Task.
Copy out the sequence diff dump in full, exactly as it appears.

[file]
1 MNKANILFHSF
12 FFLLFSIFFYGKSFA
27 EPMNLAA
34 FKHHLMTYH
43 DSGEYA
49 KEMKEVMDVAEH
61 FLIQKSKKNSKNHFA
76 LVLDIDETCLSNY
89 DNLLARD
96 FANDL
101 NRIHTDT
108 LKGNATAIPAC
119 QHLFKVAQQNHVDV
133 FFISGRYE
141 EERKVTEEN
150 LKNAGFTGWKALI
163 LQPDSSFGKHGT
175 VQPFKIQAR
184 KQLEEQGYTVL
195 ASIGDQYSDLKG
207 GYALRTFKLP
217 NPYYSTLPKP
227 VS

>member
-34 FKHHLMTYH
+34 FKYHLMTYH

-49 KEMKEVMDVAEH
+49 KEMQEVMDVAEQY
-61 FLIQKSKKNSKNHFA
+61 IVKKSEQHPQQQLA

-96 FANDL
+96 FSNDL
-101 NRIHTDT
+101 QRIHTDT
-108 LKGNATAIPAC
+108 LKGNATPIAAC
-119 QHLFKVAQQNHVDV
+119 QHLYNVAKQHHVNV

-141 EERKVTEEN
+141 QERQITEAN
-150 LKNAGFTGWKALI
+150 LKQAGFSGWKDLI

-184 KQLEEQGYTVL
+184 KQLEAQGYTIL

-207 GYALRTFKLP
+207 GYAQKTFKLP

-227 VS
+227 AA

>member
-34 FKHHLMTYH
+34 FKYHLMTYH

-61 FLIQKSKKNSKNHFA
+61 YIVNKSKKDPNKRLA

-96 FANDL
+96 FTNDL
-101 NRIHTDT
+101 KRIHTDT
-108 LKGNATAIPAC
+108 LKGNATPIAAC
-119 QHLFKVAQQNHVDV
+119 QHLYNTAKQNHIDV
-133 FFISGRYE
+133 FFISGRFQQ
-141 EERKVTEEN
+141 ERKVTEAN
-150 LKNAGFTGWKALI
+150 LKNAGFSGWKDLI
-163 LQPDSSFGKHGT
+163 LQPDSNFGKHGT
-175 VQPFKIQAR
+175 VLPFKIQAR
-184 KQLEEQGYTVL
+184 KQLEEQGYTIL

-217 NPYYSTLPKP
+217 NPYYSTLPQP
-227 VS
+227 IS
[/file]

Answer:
1 MNKANILFHSF
12 FFLLFSIFFYGKSFA
27 EPMNLAA
34 FKHHLMTYH
43 DSGEYA
49 KEMKEVMDVAEH
61 FLIQKSKKNSKNHFA
76 LVLDIDETCLSNY
89 DNLLARD
96 FANDL
101 NRIHTDT
108 LKGNATAIPAC
119 QHLFKVAQQNHVDV
133 FFISGRYE
141 EERKVTEEN
150 LKNAGFTGWKALI
163 LQPDSSFGKHGT
175 VQPFKIQAR
184 KQLEEQGYTVL
195 ASIGDQYSDLKG
207 GYALRTFKLP
217 NPYYSTLPKP
227 VS

>member
-34 FKHHLMTYH
+34 FKYHLMTYH

-49 KEMKEVMDVAEH
+49 KEMQEVMDVAEQY
-61 FLIQKSKKNSKNHFA
+61 IVKKSEQHPQQQLA

-96 FANDL
+96 FSNDL
-101 NRIHTDT
+101 QRIHTDT
-108 LKGNATAIPAC
+108 LKGNATPIAAC
-119 QHLFKVAQQNHVDV
+119 QHLYNVAKQHHVNV

-141 EERKVTEEN
+141 QERQITEAN
-150 LKNAGFTGWKALI
+150 LKQAGFSGWKDLI

-184 KQLEEQGYTVL
+184 KQLEAQGYTIL

-207 GYALRTFKLP
+207 GYAQKTFKLP

-227 VS
+227 AA

>member
-34 FKHHLMTYH
+34 FKYHLMTYH

-61 FLIQKSKKNSKNHFA
+61 YIVNKSKKDPNKRLA

-96 FANDL
+96 FTNDL
-101 NRIHTDT
+101 KRIHTDT
-108 LKGNATAIPAC
+108 LKGNATPIAAC
-119 QHLFKVAQQNHVDV
+119 QHLYNTAKQNHIDV
-133 FFISGRYE
+133 FFISGRFQQ
-141 EERKVTEEN
+141 ERKVTEAN
-150 LKNAGFTGWKALI
+150 LKNAGFSGWKDLI
-163 LQPDSSFGKHGT
+163 LQPDSNFGKHGT
-175 VQPFKIQAR
+175 VLPFKIQAR
-184 KQLEEQGYTVL
+184 KQLEEQGYTIL

-217 NPYYSTLPKP
+217 NPYYSTLPQP
-227 VS
+227 IS